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Islay, Loch Lossit, Eilean Mhic Iain

Island Dwelling (Medieval)

Site Name Islay, Loch Lossit, Eilean Mhic Iain

Classification Island Dwelling (Medieval)

Canmore ID 38111

Site Number NR46NW 18

NGR NR 4099 6526

Datum OSGB36 - NGR


Ordnance Survey licence number 100057073. All rights reserved.
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Digital Images

Administrative Areas

  • Council Argyll And Bute
  • Parish Killarow And Kilmeny
  • Former Region Strathclyde
  • Former District Argyll And Bute
  • Former County Argyll


Field Visit (August 1975)

NR46NW 18 4099 6526

This island is situated about 100m from the NE shore of Loch Lossit. It is composed of vertically bedded slates, visible at several points around the shore, and is heavily wooded as the result of ornamental planting of sycamores, but there is little undergrowth. The island measures 56m N-S by 42m transversely, rising to a maximum height of about 3m, and it is encircled by a massive drystone wall having an average thickness of about 3.5m. This originally rose directly from the water, and the outer kerb of boulders is visible in several places, although overlain elsewhere by tumbled stone. The masonry is roughly constructed of igneous rubble, with occasional blocks of limestone; these materials are not native to the island, and must have been transported from the adjacent shores of the loch. The perimeter wall returns inwards at the N to form a boat-landing, protected on the E by a breakwater, but there is no evidence for a causeway, and the water separating the island from the shore is of considerable depth.

The perimeter wall is overlain for much of its length by an inner wall 1.2m thick, which stands in places to a height of about 1m. A well-formed opening in the inner wall is sutuated about 10m W of the boat-inlet, but its purpose is not apparent. Within the enclosure there are the remains of three rectangular buildings, two of which comprise an L-shaped block, although their chronological relationship is uncertain. One, measuring 6m by 2.4m within 0.8m walls, preserves a single cruck-recess in the E wall, but is so ruinous that the position of its entrance cannot be identified. The second building measures 8.4m by 3.4m internally and has a single entrance in the S, while the third building, whose NE angle is situated about 1.5m from the end-wall of the previous one, is slightly larger, but its side-walls are fragmentary. None of these buildings appears to be of great age, but at some points they overlie older footings.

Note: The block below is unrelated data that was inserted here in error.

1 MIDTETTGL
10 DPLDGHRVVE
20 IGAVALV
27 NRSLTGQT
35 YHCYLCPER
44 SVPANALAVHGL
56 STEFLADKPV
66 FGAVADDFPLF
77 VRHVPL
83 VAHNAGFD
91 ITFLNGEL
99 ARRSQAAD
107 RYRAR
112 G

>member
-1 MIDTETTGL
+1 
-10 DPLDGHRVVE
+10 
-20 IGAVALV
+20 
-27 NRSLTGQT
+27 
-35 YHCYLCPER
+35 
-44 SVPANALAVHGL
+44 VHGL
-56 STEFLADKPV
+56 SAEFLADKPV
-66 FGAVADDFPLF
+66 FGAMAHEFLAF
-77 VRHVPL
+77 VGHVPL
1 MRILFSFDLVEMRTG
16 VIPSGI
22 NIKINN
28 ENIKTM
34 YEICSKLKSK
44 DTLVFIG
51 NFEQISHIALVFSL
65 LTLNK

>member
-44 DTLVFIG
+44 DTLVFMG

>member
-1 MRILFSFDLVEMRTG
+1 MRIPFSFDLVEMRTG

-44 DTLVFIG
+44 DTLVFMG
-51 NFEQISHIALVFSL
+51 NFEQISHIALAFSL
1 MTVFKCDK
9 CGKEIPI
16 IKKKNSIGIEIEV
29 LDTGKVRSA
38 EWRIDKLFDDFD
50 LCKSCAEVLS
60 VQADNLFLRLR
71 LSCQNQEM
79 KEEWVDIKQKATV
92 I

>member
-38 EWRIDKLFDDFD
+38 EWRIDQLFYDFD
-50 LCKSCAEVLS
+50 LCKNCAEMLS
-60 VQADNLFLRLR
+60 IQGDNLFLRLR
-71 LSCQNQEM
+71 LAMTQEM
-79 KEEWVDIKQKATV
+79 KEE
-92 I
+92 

The name Eilean Mhic Iain (MacIan's island) appears in a feu-charter of the early 1570's. Since the perimeter wall is probably of late medieval date, it is possible that the island takes its name from John MacIan of Ardnamurchan, who in the 1490's became bailie of Islay and received large grants there.

However, 'Lossit with the island' was grouped among church lands in the crown rental of 1509, and the feu-charter mentioned above was granted by John, Bishop of the Isles, as commendator of Iona Abbey, to Hector, son of ?Allan MacLean, bailie of ?the Rinns. The grant comprised the extensive Iona Abbey lands of Moychilis, including 'Lossett with the ile their of callit Ellan Moyborg alias ellan Vekkayne', and Loch Lossit can therefore be identified with Monro's 'Loch Moyburg, quhairin thair lyis an Ile pertaining to the Bishops of the Iles'. The surviving buildings on the island are probably of 17th- or 18th-century date, and the inner perimeter wall may have been constructed at the same period.

RCAHMS 1984 (visited August 1975).

Field Visit (19 April 1979)

A minor deserted settlement comprising the ruins of three rectangular buildings, the largest 9m by 3.3m, which survive to a maximum height of 0.9m. The island, which is natural, has a wall drawn around its periphery.

OS field visit (NKB) 19 April 1979.


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